And, as Heart of Mine… makes indisputably clear, Dylan’s love songs lack for neither power of expression or intriguing material that challenges an accomplished singer’s creativity. “It was a great pleasure and, at times, quite a challenge for me,” Muldaur admits, “to wrap myself around these soulful songs and make them my own.” The results, rendered in spare but evocative settings, live up to every expectation Telarc’s close attention to sonic quality might invite.

It shouldn’t come as a surprise, really, to have Bob Dylan running in a sweepstakes for love-song composers—we’ve already had Gospel and reggae reclamations of his work Gotta Serve Somebody and Is It Rolling, Bob?, respectively). A couple of years ago, Telarc even remade Blonde on Blonde track-for-track with an eclectic array of blues and roots musicians. And 2003’s soundtrack, Masked and Anonymous, gave us Japanese-, Turkish-, and Italian-language versions of Dylan classics every bit as evocative as their English-language counterparts.

And, as if to demonstrate the durability of Dylan compositions, Heart of Mine… also provides us with Muldaur’s second reworking of “Moonlight” —the first was on her previous Telarc CD, Love Wants to Dance, a slinky, supper-clubbish outing with Muldaur cast as a swanky jazz chanteuse (where Heart of Mine casts Muldaur more in the role of Sweetheart of the Rodeo).

Treasures Reclaimed from the Lost-and-Found

One major drawback to imposing the narrative of “creative peaks” of the conventional Bob Dylan narrative is that it overlooks the truly enlightening work that occupies what would then be considered “valleys.” In the earliest recordings, for example, we miss both the love songs and the hard-rocking blues that accompany the masterful “protest” songs. The fiery crescendo of Bringing It All Back Home, Highway 61 Revisited, and Blonde on Blonde also obscures the balladeer and romantic lurking just below the surface.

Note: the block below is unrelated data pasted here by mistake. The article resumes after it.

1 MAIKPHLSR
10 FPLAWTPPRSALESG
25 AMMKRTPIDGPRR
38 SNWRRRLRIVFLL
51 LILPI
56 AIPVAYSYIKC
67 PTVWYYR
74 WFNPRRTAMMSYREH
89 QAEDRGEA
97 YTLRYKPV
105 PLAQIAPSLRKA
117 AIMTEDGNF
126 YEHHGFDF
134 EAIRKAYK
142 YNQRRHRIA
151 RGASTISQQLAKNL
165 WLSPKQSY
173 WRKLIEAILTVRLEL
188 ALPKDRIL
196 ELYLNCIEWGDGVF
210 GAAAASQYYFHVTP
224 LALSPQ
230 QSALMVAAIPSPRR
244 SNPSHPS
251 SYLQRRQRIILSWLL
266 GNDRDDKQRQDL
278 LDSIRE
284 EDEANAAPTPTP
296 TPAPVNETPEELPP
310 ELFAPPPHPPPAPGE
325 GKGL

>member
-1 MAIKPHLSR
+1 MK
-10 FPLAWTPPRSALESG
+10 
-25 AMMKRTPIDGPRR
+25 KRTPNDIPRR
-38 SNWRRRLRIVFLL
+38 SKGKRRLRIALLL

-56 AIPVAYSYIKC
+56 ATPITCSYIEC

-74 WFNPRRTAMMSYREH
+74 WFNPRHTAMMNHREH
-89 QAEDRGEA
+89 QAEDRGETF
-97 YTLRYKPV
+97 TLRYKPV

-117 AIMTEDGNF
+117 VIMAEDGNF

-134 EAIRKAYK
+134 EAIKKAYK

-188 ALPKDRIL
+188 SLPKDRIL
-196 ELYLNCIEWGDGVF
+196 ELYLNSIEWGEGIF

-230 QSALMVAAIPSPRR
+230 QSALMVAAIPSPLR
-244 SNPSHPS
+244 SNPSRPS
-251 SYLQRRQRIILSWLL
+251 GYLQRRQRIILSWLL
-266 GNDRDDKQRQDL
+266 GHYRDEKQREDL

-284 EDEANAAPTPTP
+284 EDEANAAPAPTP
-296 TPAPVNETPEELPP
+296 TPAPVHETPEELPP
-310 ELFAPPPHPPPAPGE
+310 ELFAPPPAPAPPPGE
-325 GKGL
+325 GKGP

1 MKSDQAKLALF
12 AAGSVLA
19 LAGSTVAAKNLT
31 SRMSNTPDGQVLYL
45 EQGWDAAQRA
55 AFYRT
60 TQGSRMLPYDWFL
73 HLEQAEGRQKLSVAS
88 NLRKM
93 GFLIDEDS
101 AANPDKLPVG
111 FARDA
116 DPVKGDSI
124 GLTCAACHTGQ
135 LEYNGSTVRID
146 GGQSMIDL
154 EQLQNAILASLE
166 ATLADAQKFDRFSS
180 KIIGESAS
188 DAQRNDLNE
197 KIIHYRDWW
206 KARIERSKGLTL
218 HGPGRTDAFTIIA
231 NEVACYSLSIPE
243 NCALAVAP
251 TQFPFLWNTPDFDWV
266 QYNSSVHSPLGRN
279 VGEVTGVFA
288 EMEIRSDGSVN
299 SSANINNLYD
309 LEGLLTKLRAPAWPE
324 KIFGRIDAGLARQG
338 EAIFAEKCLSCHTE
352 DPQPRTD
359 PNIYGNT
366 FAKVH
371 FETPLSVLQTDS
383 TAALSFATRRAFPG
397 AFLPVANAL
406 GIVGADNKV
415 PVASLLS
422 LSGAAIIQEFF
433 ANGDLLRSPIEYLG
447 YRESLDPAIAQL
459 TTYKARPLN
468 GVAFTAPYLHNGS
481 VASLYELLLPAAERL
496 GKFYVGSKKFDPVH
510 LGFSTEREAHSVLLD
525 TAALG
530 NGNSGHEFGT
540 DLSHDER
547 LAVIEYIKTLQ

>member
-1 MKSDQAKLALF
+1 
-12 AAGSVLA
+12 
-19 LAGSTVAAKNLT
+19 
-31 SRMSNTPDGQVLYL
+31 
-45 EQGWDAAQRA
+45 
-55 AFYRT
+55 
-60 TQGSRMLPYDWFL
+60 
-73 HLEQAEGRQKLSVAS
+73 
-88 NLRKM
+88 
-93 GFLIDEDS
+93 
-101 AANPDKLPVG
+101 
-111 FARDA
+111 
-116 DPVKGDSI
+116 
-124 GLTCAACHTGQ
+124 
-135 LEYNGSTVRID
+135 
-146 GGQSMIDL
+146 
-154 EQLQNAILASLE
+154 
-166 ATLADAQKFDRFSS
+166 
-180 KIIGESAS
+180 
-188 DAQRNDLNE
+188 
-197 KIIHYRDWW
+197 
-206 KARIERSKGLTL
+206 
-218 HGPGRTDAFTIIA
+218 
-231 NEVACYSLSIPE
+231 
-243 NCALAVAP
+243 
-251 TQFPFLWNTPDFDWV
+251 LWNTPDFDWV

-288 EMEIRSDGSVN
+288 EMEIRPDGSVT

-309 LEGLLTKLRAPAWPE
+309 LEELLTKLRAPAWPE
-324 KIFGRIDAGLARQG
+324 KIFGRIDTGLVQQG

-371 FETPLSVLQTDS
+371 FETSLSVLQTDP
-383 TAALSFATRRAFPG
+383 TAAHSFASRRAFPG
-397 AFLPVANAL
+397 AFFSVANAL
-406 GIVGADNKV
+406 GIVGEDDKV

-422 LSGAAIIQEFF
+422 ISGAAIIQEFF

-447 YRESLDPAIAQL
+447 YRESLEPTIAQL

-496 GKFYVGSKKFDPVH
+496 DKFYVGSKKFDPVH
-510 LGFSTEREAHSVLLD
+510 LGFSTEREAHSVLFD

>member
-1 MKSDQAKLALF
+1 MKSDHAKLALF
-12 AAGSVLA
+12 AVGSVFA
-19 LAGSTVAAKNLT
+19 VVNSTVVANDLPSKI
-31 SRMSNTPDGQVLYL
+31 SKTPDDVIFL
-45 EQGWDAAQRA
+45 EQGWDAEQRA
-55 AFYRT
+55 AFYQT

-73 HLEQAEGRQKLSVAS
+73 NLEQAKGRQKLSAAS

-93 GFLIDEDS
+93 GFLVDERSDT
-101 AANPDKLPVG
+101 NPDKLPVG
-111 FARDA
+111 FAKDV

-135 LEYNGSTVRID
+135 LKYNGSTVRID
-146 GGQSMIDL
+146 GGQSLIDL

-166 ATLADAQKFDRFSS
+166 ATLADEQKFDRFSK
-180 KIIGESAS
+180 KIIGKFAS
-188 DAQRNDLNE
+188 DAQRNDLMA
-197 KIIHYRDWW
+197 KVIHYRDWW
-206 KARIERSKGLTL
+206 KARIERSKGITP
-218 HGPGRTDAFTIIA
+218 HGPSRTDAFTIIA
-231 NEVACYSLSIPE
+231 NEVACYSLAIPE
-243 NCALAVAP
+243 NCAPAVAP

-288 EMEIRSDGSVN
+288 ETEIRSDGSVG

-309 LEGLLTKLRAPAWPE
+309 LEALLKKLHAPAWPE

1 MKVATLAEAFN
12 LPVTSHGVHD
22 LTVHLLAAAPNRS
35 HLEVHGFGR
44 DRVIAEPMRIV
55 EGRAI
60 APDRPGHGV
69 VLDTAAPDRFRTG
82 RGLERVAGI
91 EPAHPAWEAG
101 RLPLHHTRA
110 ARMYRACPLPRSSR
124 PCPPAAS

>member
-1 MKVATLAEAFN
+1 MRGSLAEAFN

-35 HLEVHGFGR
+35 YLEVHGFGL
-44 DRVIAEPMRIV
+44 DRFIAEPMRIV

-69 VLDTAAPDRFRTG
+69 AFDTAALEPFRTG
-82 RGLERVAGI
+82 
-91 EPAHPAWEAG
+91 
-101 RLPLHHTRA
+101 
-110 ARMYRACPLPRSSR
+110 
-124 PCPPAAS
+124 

They may not have been written for Tony Bennett, but it’s hard to imagine more-ardent Hallmark-card sentiments than those expressed in the opening lines to “Love Minus Zero/No Limits” from Bringing it All Back Home:

“My love, she speaks like silence,

Without ideals or violence,
She doesn’t have to say she’s faithful,
Yet she’s true like ice, like fire.”

What we miss as well is the way those earliest recordings lead quite naturally to the triple-masterpiece period before “the crash.” For all the brouhaha about Dylan “going electric” in 1965, it’s worth remembering that he began recording with electric instruments during the sessions for 1963’s The Freewheelin’ Bob Dylan (why the “freewheelin’,” after all?).

And Another Side of Bob Dylan contains compositions easily as blues-drenched and wildly imaginatively as anything on Blonde on Blonde (like “I Shall Be Free No. 10,” with its topical, sing-song, rhyming couplets that clearly anticipate, in their good-hearted and folkie way, the topical observations and rhyming rhythms of rap).

Also in hindsight, the crooning voice and the hoedown country settings that sounded so off-putting in the series of releases after “the crash” we can now see as clearly anticipating the Texas-swing/rockabilly matinee-idol persona of Dylan’s most-recent creative streak.